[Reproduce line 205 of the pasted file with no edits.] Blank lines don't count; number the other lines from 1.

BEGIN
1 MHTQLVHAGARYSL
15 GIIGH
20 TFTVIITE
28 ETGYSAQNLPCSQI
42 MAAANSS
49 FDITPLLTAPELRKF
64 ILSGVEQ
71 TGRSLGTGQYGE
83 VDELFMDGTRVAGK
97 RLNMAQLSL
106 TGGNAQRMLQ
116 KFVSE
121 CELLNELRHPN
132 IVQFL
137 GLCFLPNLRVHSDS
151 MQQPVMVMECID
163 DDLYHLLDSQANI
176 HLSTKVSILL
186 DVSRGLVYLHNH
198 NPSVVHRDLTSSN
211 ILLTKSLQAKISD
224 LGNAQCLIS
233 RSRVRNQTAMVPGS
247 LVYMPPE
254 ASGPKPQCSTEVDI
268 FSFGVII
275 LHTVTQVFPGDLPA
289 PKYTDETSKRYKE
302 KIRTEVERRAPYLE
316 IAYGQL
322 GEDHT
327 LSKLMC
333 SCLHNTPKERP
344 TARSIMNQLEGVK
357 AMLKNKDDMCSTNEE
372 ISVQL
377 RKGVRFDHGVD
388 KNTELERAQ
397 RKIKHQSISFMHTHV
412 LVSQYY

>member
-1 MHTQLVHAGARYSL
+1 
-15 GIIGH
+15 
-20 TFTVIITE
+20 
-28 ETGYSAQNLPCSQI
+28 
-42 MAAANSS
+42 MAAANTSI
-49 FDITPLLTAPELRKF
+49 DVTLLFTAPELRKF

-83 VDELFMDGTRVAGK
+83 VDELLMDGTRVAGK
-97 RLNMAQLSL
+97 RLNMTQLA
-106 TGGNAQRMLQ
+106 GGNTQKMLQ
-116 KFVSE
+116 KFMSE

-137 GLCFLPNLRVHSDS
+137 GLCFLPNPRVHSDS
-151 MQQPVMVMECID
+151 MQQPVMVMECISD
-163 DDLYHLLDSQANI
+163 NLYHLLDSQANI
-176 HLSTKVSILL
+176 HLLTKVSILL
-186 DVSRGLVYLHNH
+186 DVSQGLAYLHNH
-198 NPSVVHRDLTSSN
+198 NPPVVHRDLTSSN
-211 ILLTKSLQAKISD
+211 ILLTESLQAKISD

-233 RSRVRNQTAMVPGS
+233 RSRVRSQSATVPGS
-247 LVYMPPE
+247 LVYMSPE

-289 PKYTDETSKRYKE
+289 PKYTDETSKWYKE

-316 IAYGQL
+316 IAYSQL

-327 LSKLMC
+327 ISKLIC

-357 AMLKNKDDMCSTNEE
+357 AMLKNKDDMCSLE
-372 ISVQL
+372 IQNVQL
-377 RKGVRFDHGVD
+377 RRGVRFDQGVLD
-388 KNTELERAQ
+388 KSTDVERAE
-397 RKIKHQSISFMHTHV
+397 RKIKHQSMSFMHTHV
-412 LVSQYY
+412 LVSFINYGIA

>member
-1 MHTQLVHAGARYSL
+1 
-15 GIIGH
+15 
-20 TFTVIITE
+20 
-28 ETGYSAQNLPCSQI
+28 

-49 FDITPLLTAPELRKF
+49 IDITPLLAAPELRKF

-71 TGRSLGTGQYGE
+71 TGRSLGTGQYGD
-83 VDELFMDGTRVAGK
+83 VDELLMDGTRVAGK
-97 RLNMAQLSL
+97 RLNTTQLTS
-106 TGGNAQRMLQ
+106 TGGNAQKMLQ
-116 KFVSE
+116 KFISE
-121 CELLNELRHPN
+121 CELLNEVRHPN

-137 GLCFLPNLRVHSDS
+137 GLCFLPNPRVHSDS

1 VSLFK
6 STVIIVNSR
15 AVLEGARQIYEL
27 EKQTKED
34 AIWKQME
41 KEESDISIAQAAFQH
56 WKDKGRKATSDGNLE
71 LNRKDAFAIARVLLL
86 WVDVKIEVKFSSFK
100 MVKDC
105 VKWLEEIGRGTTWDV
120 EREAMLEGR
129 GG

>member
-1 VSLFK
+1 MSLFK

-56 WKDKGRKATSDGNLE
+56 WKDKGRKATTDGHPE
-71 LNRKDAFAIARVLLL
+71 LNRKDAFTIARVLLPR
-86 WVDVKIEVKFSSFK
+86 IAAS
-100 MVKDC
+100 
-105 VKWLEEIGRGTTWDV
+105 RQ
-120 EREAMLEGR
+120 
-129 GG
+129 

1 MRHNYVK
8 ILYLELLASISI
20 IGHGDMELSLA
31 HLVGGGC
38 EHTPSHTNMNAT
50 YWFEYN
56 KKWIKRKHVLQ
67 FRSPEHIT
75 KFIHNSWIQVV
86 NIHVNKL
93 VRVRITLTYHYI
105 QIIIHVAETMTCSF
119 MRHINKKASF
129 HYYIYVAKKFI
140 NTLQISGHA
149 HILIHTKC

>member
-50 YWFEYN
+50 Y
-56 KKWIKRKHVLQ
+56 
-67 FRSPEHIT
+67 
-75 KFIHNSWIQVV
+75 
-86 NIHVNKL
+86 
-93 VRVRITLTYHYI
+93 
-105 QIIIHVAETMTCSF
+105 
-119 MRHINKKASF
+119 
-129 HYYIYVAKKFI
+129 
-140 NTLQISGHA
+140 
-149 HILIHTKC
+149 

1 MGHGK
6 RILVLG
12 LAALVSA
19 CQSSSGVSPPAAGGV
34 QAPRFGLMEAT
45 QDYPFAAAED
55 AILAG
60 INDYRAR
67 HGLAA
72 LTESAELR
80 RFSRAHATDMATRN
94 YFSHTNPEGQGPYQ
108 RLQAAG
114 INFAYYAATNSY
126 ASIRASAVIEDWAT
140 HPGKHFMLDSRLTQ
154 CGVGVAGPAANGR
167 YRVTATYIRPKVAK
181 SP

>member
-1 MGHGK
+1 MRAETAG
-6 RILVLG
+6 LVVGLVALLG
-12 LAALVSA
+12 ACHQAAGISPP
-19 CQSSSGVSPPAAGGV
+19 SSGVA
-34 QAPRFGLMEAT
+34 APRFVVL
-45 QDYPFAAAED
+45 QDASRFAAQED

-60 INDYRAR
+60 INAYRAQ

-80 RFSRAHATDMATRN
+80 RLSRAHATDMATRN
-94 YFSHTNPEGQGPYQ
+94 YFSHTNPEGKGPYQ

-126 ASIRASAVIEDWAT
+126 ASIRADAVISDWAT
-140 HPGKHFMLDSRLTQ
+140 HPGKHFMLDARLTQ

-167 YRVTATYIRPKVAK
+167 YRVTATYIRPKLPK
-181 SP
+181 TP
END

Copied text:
114 INFAYYAATNSY